Havana book fair feeds Cuba's hunger for literature
The queue outside the pavilion is long and chaotic, a burly man keeping control with a whistle as the crowd pushes towards him.
They are fans of one of Cuba's best-known contemporary writers, Leonardo Padura, and they are at the Havana International Book Fair to get their hands on his latest book.
"This is the only place you can get it," Javier laments, "and just look at the queue!"
One thousand copies sold out in an instant.
Away from the fair, Mr Padura's work is almost impossible to find in Havana's state-run bookstores where most shelves are stacked with thick tomes on socialism, Fidel Castro and Che Guevara.
The scarcity of popular writers' work is a common complaint in Cuba which stopped importing books after the revolution and established its own publishing houses.
The goal, accompanied by a literacy campaign, was to make books accessible to all by subsidising production. It also gave total state control over what is printed here.
With Soviet funds, Cuba's presses turned out more than 50 million books a year in the boom times but the demise of the USSR sent production plummeting.
"We'd like to print more literature, but our finances don't permit that," explains Zuleica Romay, president of Cuba's official Book Institute.
She argues the reason there are so many political books on shop shelves is that novels and poetry sell out fastest.
"If you really want people to have access to books, they have to be cheap and of course this limits us producing the quantity we'd like to," Ms Romay adds.
Cuba published some 25 million books last year, though two-thirds of these were text books.
Modern foreign titles are rare as buying rights is expensive.
"At first, Cuba produced the classics in enormous quantities so you could have 100,000 copies of a Balzac novel, say. That created a mass of readers," explains Pedro Juan Gutierrez, an acclaimed novelist.
"But we have known very little contemporary literature since 1960; we're very disconnected. People here are very anxious to get good books."
So the Havana fair always attracts vast crowds. As well as low-priced, Cuban-produced books, printed for the occasion, there are glossy foreign novels and non-fiction too.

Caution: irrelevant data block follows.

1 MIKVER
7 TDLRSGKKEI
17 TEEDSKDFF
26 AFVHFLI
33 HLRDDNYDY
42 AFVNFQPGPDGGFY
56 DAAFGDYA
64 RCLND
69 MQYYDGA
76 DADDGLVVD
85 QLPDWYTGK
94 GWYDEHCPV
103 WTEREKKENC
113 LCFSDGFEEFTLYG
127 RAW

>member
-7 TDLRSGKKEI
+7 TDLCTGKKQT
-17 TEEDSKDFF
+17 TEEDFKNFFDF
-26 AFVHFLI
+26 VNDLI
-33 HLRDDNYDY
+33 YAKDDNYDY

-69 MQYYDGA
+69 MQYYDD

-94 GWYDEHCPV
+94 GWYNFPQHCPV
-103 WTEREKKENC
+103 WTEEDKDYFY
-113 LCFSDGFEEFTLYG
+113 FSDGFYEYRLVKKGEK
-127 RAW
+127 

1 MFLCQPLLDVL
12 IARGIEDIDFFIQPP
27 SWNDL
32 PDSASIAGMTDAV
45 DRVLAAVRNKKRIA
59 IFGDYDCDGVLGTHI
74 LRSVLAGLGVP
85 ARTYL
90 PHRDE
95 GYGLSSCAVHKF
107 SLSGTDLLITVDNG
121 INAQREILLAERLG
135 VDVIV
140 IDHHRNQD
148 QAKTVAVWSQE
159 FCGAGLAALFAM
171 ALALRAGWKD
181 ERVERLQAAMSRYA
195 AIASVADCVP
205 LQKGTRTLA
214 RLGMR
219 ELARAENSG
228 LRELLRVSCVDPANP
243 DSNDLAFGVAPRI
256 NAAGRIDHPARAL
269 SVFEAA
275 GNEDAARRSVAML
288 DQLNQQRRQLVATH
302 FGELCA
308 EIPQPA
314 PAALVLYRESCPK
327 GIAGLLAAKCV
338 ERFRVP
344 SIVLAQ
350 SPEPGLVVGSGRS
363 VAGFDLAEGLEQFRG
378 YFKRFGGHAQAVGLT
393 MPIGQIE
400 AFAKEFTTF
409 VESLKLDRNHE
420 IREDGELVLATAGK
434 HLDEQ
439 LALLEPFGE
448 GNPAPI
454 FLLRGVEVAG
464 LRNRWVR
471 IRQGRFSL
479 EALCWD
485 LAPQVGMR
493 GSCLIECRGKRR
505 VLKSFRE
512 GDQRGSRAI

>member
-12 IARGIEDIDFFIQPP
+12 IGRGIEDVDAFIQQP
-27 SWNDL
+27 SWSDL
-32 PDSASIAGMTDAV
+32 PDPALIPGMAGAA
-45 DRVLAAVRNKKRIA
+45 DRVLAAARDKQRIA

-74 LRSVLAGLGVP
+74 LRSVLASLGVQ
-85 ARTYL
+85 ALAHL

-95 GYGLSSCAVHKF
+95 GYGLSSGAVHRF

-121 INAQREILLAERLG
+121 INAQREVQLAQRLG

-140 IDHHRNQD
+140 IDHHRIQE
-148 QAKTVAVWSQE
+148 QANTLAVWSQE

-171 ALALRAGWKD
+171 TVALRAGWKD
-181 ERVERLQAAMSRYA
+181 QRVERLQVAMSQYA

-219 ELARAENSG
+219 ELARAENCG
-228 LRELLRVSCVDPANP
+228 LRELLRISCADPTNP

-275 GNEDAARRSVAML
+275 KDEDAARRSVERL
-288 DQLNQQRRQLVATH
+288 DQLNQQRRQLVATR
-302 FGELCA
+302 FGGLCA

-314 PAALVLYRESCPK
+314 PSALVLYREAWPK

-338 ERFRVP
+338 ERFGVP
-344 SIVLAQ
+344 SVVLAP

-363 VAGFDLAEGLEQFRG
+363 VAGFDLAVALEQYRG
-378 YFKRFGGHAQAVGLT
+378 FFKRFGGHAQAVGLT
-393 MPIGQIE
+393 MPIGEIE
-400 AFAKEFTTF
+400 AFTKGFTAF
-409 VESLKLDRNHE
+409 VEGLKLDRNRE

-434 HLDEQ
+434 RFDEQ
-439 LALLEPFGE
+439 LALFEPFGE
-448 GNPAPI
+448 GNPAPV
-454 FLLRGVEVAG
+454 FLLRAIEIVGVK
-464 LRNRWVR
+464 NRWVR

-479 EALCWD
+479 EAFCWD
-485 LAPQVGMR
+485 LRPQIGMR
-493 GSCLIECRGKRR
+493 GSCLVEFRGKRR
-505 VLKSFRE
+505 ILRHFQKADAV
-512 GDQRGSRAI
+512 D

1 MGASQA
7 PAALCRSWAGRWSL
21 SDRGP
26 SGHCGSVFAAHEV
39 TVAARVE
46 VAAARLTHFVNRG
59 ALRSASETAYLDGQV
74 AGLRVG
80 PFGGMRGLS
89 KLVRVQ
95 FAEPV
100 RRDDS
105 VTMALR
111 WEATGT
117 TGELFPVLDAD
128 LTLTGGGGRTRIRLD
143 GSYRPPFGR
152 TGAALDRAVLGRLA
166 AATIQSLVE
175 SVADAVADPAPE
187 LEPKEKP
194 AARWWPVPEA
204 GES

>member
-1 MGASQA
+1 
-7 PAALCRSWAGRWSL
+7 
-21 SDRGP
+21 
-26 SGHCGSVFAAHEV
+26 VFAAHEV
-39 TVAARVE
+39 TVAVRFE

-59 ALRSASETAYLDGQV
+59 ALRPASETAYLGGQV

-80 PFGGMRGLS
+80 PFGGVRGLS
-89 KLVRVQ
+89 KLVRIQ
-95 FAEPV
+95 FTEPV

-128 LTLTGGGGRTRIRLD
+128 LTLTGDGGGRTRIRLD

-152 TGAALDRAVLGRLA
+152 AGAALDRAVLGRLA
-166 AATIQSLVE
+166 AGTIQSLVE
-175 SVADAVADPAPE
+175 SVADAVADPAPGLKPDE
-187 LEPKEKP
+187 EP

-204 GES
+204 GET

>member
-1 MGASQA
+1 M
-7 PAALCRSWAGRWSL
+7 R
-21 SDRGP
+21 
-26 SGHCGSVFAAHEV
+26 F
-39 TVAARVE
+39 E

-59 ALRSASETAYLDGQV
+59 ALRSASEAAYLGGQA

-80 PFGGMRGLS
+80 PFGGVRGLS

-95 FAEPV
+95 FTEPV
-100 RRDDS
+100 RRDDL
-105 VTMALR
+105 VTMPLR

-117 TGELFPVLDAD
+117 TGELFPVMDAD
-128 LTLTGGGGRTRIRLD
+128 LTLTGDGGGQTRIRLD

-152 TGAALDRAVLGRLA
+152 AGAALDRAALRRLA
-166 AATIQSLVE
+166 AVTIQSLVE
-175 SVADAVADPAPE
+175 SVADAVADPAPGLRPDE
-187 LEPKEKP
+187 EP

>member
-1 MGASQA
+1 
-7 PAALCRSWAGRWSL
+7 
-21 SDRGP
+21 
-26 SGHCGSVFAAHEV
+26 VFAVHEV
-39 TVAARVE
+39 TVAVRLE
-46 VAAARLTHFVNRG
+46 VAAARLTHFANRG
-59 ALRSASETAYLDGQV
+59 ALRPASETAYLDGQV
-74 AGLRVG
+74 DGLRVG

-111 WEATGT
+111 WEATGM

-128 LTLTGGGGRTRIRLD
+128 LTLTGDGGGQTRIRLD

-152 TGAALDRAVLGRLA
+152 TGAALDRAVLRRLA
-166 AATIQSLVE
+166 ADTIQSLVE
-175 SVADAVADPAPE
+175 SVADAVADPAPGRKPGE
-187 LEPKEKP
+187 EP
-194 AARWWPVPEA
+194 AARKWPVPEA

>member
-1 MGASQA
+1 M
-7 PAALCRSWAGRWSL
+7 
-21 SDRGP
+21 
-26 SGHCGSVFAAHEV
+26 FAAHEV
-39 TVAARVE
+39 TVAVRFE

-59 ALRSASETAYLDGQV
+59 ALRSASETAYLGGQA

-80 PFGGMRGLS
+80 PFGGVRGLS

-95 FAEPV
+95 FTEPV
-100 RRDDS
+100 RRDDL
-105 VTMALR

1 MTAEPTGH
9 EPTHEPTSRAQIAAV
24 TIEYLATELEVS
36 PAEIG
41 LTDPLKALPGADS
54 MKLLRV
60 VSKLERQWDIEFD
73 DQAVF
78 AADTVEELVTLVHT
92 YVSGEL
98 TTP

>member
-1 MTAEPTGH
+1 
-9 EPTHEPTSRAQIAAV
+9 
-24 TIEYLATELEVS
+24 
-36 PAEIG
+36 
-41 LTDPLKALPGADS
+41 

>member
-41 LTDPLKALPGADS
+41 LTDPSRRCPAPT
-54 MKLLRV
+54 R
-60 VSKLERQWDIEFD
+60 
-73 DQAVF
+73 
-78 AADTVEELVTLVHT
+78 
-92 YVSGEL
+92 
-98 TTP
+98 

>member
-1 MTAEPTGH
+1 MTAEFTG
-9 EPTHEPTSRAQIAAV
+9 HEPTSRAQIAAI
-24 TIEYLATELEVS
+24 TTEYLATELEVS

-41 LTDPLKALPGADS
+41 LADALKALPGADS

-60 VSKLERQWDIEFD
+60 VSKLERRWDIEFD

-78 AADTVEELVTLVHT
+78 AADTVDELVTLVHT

One Mexican bookseller is doing a brisk trade with piles of Doris Lessing novels, books on Yoga and even Alan Greenspan's autobiography.
"It's a good opportunity for us to sell titles of a certain age to the Cuban market, where they've not been seen yet," Andres Castillo explains.
A student has managed to find George Orwell's Nineteen Eighty-Four; others stream out into the sunshine clutching children's books and chunky dictionaries.
Some books are still banned, though.
There is no sign at the fair of novels by well-known critics in exile, like Zoe Valdes, and whilst Pedro Juan Gutierrez's scatological expose of the darkest possible side of city life, The Dirty Havana Trilogy, has been published to great praise in 22 languages, Cuban editors will not touch it.
He lost his job as a journalist when the book came out in Spain but, more than a decade on, several of his other novels have been released here.
"I think those making the decisions have slightly more freedom now," Mr Gutierrez suggests.
"We writers have carried on writing what we want, and now they're slowly publishing my titles."
In another sign of what writers hope are changing times, the word on the literary grapevine is that the work of Heberto Padilla is due to be published posthumously, for the first time since he was imprisoned as a counter revolutionary in the 1970s.
The poet's name has long been synonymous with Cuban censorship.
And at the book fair, Leonardo Padura was awarded Cuba's 2012 National Literature Prize despite a body of work which highlights social issues still off-limits to the state-run press.
Mr Padura says there was "a lot of incomprehension" initially, things were "very difficult". But he dates an increasing tolerance back to the economic collapse of the 1990s.
"In the 90s, paper, electricity and ink all disappeared and Cuba stopped publishing books. For writers, that break with state institutions created a space that soon filled with freedom," he explains.
"First, we began writing differently. Then we began finding publishers abroad. It created a different kind of literature, where criticism is part of the writer's vision just like anywhere else in the world."
Eventually, Mr Padura's books were printed here in Cuba, though in limited quantities as his Spanish publisher now holds the rights. But he believes that has helped other local writers to push the boundaries.
"No-one in Cuba has a safety net, there's always an element of risk when you have a critical vision," the author admits.
"But three or four years ago all the talk was about homogeneity and unity. Now, it's that other views should exist. I think that understanding is making a different kind of art possible."
And now, recognised for his life's work at just 58, Leonardo Padura is allowing himself to be optimistic about the future.
"After so many difficult years, when so many things were banned and denied us, people here deserve to live better, to have a bit more freedom," he says.